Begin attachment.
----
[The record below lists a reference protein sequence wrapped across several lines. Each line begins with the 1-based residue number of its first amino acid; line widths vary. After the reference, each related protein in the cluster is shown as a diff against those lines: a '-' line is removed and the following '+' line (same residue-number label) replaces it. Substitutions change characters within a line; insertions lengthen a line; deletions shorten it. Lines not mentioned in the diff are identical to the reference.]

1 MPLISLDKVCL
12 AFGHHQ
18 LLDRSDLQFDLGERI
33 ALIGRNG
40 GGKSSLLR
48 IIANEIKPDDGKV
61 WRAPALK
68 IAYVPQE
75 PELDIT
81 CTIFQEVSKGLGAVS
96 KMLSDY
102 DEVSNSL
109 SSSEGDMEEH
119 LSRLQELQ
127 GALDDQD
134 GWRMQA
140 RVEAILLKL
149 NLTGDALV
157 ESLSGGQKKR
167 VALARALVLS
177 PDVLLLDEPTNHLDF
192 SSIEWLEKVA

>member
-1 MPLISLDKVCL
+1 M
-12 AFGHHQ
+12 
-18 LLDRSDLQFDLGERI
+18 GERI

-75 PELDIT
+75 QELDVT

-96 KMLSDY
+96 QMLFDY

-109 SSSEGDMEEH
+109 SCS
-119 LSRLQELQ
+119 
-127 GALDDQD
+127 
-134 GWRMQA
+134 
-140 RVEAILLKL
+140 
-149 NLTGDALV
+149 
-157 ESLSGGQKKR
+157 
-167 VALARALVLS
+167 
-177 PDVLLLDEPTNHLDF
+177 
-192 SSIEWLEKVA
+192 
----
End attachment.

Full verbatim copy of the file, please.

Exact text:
[The record below lists a reference protein sequence wrapped across several lines. Each line begins with the 1-based residue number of its first amino acid; line widths vary. After the reference, each related protein in the cluster is shown as a diff against those lines: a '-' line is removed and the following '+' line (same residue-number label) replaces it. Substitutions change characters within a line; insertions lengthen a line; deletions shorten it. Lines not mentioned in the diff are identical to the reference.]

1 MPLISLDKVCL
12 AFGHHQ
18 LLDRSDLQFDLGERI
33 ALIGRNG
40 GGKSSLLR
48 IIANEIKPDDGKV
61 WRAPALK
68 IAYVPQE
75 PELDIT
81 CTIFQEVSKGLGAVS
96 KMLSDY
102 DEVSNSL
109 SSSEGDMEEH
119 LSRLQELQ
127 GALDDQD
134 GWRMQA
140 RVEAILLKL
149 NLTGDALV
157 ESLSGGQKKR
167 VALARALVLS
177 PDVLLLDEPTNHLDF
192 SSIEWLEKVA

>member
-1 MPLISLDKVCL
+1 M
-12 AFGHHQ
+12 
-18 LLDRSDLQFDLGERI
+18 GERI

-75 PELDIT
+75 QELDVT

-96 KMLSDY
+96 QMLFDY

-109 SSSEGDMEEH
+109 SCS
-119 LSRLQELQ
+119 
-127 GALDDQD
+127 
-134 GWRMQA
+134 
-140 RVEAILLKL
+140 
-149 NLTGDALV
+149 
-157 ESLSGGQKKR
+157 
-167 VALARALVLS
+167 
-177 PDVLLLDEPTNHLDF
+177 
-192 SSIEWLEKVA
+192 